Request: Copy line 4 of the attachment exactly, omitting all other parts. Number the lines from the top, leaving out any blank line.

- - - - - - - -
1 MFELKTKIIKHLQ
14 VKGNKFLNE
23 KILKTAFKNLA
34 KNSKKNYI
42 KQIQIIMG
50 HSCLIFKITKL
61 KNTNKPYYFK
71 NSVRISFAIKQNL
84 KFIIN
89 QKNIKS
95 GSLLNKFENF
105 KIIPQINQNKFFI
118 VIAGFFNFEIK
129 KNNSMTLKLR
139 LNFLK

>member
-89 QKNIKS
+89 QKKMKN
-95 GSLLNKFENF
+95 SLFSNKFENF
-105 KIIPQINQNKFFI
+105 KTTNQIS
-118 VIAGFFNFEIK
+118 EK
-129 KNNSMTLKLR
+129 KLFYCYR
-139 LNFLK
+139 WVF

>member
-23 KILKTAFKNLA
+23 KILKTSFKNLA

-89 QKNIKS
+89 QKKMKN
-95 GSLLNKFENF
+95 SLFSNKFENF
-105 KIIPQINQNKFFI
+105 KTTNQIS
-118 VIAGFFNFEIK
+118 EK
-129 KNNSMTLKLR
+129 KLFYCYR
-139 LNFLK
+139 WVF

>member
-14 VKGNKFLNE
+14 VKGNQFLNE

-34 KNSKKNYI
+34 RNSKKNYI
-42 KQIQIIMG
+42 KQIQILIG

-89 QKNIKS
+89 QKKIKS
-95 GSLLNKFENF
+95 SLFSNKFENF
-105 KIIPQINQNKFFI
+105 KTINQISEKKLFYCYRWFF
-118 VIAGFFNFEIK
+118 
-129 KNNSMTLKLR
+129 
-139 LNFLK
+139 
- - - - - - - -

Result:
34 KNSKKNYI